Afghanistan is not Iraq

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Afghans celebrate their first international soccer match in a decade, 36 years after rival Pakistan played them in Kabul. Afghanistan thrashed its nuclear neighbor 3-0 on Aug. 20, 2013.
Photo credit: 
Jeremy Kelly, The Times

The recently manifested massive failure of America's intervention in Iraq has led outside observers to speculate that the ongoing rapid drawdown of international military forces in Afghanistan will lead to similar chaos in that country, Karl Eikenberry writes in this Foreign Policy commentary about the new Asia Foundation survey of the Afghan People.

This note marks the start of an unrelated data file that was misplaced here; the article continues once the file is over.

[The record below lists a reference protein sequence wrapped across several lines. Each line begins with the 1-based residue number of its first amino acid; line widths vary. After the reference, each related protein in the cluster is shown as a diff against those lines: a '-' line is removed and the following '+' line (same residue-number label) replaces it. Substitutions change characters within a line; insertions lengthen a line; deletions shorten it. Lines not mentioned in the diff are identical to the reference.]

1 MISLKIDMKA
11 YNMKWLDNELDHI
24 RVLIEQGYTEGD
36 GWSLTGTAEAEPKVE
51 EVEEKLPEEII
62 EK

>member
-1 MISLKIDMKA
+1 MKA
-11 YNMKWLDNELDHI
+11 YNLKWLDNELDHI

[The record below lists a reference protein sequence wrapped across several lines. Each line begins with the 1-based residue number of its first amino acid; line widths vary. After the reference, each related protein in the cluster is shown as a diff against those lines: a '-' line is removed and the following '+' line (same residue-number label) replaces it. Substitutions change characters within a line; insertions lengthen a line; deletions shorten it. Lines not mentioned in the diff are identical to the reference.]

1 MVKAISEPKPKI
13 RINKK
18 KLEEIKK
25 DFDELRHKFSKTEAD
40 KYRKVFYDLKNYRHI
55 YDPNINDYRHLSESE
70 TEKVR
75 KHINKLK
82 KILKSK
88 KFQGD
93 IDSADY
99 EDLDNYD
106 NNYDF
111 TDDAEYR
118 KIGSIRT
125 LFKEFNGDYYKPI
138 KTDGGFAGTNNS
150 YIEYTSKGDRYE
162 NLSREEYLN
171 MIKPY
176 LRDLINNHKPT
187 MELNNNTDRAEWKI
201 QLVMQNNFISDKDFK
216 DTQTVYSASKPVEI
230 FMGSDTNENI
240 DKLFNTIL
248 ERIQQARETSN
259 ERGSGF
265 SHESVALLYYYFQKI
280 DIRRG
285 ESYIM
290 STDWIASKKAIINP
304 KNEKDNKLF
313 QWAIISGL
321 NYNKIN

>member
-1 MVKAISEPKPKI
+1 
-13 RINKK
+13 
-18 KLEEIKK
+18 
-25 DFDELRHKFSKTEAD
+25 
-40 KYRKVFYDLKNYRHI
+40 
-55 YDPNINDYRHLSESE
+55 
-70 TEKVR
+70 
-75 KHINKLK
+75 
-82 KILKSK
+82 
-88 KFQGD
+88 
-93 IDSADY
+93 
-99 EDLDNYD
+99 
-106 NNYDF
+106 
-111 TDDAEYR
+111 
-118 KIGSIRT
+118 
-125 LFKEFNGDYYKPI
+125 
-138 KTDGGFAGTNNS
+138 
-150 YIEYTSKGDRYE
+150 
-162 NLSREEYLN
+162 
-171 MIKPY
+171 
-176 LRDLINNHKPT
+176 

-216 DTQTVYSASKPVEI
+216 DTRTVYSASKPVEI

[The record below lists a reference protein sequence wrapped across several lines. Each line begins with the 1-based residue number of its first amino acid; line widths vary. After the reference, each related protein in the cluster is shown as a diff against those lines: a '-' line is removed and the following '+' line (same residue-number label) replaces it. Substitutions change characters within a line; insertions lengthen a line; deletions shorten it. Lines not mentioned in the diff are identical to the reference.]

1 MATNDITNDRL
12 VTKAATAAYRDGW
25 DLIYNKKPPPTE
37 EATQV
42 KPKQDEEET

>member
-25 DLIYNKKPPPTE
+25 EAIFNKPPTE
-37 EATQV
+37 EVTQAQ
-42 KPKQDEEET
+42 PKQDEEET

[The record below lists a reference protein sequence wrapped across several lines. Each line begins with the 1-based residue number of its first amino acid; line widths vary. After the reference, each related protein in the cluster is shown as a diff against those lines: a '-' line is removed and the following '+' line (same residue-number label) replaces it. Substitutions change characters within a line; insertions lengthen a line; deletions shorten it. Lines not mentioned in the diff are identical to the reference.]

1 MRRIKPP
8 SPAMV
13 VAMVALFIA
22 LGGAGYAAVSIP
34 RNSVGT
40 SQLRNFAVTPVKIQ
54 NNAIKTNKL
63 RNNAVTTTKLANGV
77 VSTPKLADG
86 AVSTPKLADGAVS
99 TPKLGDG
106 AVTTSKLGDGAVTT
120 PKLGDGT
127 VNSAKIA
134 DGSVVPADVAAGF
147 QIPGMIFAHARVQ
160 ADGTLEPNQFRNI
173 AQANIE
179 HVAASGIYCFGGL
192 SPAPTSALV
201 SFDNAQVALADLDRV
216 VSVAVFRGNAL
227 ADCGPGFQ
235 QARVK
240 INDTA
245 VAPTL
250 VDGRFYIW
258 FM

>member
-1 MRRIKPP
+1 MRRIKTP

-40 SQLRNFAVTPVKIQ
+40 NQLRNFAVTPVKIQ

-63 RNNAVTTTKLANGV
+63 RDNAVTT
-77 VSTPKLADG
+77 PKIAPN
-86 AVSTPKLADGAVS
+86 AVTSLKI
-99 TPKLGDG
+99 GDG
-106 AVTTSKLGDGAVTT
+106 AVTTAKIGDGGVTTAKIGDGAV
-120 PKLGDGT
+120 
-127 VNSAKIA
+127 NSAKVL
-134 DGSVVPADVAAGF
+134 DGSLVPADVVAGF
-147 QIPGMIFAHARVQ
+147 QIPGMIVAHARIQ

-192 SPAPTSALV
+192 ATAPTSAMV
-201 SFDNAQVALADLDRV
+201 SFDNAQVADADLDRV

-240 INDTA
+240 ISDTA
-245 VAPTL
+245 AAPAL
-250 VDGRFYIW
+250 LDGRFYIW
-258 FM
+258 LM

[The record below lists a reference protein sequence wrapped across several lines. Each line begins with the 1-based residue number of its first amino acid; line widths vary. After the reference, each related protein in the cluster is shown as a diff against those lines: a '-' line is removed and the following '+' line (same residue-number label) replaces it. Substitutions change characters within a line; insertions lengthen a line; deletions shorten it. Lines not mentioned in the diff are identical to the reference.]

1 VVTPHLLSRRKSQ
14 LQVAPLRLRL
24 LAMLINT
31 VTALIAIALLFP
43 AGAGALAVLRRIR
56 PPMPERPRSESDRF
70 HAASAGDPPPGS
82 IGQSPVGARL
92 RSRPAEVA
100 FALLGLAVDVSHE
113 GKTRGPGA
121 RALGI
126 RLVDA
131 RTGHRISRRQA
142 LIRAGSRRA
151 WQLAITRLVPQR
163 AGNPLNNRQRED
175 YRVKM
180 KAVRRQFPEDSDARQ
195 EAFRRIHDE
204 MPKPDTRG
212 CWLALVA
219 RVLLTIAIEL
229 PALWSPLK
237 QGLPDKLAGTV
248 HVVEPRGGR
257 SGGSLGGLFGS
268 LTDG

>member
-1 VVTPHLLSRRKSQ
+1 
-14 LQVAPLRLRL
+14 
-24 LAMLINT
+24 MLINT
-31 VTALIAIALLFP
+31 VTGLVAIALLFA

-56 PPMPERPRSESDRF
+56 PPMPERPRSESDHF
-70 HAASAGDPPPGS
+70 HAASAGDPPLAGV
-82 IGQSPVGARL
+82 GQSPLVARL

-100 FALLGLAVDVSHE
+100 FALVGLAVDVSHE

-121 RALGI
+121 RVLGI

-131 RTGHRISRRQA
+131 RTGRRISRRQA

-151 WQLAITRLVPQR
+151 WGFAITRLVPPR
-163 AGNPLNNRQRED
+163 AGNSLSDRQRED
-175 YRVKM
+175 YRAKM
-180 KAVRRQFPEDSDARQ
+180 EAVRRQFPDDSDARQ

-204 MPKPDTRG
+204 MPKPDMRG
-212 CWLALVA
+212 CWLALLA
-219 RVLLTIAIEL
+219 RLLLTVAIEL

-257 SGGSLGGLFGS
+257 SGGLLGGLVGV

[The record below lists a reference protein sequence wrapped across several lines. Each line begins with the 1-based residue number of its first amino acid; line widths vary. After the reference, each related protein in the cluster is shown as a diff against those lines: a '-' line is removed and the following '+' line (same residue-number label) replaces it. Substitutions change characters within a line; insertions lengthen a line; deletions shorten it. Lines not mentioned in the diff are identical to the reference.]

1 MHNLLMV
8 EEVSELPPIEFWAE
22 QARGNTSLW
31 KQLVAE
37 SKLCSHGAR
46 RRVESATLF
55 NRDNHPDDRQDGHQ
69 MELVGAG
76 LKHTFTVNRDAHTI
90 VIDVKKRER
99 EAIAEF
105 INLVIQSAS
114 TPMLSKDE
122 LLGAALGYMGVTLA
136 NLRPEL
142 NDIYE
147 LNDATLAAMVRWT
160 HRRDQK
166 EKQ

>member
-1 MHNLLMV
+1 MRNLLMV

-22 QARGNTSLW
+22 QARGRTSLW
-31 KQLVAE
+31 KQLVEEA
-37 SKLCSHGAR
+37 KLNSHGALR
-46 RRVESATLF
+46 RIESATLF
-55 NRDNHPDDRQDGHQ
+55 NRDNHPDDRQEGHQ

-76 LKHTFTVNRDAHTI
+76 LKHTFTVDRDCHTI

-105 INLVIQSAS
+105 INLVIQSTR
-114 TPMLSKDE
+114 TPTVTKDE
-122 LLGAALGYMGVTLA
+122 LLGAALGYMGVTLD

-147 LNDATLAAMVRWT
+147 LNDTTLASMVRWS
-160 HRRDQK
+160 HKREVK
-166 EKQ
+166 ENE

Eikenberry notes that Ahmed Rashid, a commentator on Afghanistan security issues and author of the superb book Talibanwrote in a recentNew York Times op-ed that the U.S. troop withdrawal plan formulated in 2009 "is proving catastrophically wrong now." Senators John McCain and Lindsey Graham warned two months ago: "If the President repeats his mistakes from Iraq and withdraws all U.S. troops from Afghanistan, based on a certain date on a calendar, we fear a similar failure will unfold ... as we have seen Iraq."

Eikenberry, the William J. Perry Fellow in International Security at CISAC and former U.S. Ambassador to Afghanistan, writes that the Asia Foundation's just-released 2014 Survey of the Afghan People indicates that while the Afghans do worry about the future of their country, they by no means share the deep pessimism of the foreign prophets of doom who assert that it is only a matter of time until the disaster on the Euphrates is repeated on the Kabul River. Comparing the attitudes of the Afghan and Iraqi people on key political, security, and economic issues helps explain why this is so.